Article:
Taxation and Customs Union

Rules of Origin

Rules of origin determine where goods originate, i.e. not where they have been shipped from, but where they have been produced or manufactured. As such, the ‘origin’ is the 'economic nationality' of goods traded in commerce. The tariff classification, value and origin of a good are determining factors based on which the customs tariff treatment is applied. For customs matters, there is a distinction between two types of origins, notably non-preferential origin and preferential origin.

Non-preferential origin

Non-preferential rules of origin are used to determine the country of origin of goods for the application of the most-favoured nation treatment (MFN) but also for the implementation of a number of commercial policy measures such as anti-dumping and countervailing duties, trade embargoes, safeguard measures and quantitative restrictions or tariff quotas. They are also used for trade statistics, public tenders and origin marking. The EU applies its own set of non-preferential rules of origin provisions, which may be different from those of any other third country.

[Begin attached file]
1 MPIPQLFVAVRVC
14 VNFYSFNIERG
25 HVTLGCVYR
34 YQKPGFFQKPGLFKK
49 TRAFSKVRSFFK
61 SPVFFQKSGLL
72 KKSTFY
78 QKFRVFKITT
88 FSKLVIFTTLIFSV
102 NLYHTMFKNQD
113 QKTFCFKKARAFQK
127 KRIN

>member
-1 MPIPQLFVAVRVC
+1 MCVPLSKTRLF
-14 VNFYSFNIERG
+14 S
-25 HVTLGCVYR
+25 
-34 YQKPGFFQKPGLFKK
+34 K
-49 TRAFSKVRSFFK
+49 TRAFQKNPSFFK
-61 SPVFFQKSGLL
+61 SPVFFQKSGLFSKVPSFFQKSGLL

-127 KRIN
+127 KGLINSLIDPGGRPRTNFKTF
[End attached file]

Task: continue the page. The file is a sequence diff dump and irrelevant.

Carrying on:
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Preferential Origin

Preferential rules of origin determine whether goods qualify as originating from certain countries, for which special arrangements and agreements apply. Where all the requirements are met, goods with preferential origin are eligible to be imported with lower duty rates or at zero rate, depending on the preferential tariff treatment provided for.

Read more on Preferential Origin.

Binding origin information

BOIs are decisions by the competent authorities, which are binding on the holder and on the customs authorities in all Member States in respect of goods imported or exported after their issue, provided the goods and the circumstances determining the acquisition of origin are identical in every respect to what is described in the BOI. The BOI decisions are normally valid for three years from the date of issue. It is to be noted that the holder of a BOI is not exempted from presenting the necessary proof of origin in order to be granted a preferential duty rate. In the international context BOI decisions are referred to as advance rulings on origin.

More information is to be found in the Guidance on Binding Origin Information.